As I headed to my office a couple of weekends ago, I was driving through downtown Ashland and the town just looked different. The sun was out, vehicles were parked along the curbs and I actually saw humans … and a lot of them, walking down the sidewalk! As I sat across the table from my clients, I jokingly said, “I had a bit of anxiety seeing so many people out and I had to remind myself “people are good.” I was only half joking about the anxiety but was completely serious about reminding myself people are not the problem, the virus is.
Relatively speaking I am a “younger healthy woman.” This virus hasn’t stopped me much especially compared to those that are more vulnerable, however it has impacted my mental health and my expectations of the people around me. I feel so blessed that I haven’t had to live in fear the past year. I can’t imagine what that is like for those that have had to do this journey with so much fear; those that have been isolated and alone because of their risk. I am sorry for all those experiences and tears that must have flown and probably still do.
As I drove through our town and saw our community come back to life, I couldn’t help but feel excited, eager and nervous all at the same time. I have such hopes that we will all emerge from this crazy season with more grace, love and attention not only to offer but also to receive. I want the world to be less concerned with electronics and careers. I want us to look up at all the faces we haven’t really “seen” for over a year.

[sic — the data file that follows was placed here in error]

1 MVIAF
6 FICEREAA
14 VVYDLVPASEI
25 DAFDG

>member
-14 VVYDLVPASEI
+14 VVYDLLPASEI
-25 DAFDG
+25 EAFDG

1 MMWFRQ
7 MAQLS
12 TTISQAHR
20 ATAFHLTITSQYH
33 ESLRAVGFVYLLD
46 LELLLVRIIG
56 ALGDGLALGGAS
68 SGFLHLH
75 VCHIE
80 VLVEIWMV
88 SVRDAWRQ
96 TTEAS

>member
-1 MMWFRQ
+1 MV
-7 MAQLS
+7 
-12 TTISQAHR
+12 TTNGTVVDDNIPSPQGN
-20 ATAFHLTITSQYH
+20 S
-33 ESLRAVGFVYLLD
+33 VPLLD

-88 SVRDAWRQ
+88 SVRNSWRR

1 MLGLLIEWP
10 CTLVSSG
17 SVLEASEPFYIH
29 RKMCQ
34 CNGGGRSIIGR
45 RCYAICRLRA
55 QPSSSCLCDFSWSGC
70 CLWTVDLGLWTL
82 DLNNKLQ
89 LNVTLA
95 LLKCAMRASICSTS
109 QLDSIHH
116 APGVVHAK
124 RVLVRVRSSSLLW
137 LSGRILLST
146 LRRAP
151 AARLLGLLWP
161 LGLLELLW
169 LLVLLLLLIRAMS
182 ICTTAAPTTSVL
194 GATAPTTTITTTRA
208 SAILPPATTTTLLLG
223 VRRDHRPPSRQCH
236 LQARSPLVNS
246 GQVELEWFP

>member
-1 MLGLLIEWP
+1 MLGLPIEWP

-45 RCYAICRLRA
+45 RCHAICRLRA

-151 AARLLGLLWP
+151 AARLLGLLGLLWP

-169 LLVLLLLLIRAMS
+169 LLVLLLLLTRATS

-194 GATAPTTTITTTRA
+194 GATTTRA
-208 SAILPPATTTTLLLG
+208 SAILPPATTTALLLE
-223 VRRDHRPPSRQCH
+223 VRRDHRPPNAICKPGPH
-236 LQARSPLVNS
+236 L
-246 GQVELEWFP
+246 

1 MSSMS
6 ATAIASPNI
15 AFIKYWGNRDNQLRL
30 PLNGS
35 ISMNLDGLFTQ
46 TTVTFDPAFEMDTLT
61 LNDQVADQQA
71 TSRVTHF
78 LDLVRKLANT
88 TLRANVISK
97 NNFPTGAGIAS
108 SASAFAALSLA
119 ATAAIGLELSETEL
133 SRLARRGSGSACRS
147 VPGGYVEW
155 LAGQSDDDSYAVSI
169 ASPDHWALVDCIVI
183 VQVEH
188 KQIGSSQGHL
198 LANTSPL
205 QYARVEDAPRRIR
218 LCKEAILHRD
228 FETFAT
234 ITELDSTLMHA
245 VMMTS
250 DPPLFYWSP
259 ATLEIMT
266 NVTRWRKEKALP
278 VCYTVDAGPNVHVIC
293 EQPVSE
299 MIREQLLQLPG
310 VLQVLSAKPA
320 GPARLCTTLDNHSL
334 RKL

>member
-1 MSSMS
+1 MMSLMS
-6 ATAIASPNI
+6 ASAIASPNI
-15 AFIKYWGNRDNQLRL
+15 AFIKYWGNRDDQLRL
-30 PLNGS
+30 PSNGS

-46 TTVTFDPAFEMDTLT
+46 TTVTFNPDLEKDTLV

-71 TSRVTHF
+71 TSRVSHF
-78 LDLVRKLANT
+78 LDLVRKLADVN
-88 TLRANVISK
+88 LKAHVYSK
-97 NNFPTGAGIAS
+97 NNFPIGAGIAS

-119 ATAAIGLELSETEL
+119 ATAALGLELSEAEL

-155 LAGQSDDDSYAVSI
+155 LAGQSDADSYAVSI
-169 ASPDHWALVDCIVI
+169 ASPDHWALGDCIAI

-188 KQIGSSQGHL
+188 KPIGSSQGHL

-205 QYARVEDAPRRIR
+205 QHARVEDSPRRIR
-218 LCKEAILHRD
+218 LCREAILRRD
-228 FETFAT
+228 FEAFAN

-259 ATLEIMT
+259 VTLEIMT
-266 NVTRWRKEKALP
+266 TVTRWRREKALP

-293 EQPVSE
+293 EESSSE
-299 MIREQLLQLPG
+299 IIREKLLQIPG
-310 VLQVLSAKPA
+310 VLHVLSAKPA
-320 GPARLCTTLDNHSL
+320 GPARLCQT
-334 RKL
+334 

With more and more of the community being vaccinated I personally have enjoyed seeing people’s teeth and smiles. It hasn’t been lost on me, on how much of a person’s face is covered with the mask. Oftentimes I know when I am wearing one, I subconsciously feel like it is harder to talk, harder to hear, harder to connect. I find myself doing a head nod at the office instead of a “nice to see you let’s catch up conversation.” And man, honestly, I have missed those moments. The ones where you feel a little extra special because someone checked in on you and really wondered how you were doing. Those moments when I stopped and enjoyed the experience at hand.
I was in the grocery store yesterday and just so happened to be by myself (rare occasion). I was stopped by a World War II veteran who wanted to know if I had any single friends or if my mother was single. We had a good laugh and instead of rushing into the next aisle, I waited. I waited to see if this man, who I later learned was shot down in Germany and one of only two survivors, needed a connection. I took just an extra moment to breathe and simply think about another human being. He then told me war stories and I got glimpses into a few chapters of his life. I so badly just wanted to hug the man who almost died at the age of 17.
I can’t say for sure I would have stopped before the hell of what was 2020. But I can say I won’t let masks or fear prevent human connection. So please, feel free to stop me in town. I want to hear your story. Whether you are wearing a mask, vaccinated or not, you are just as important as the next person and I am glad to see you!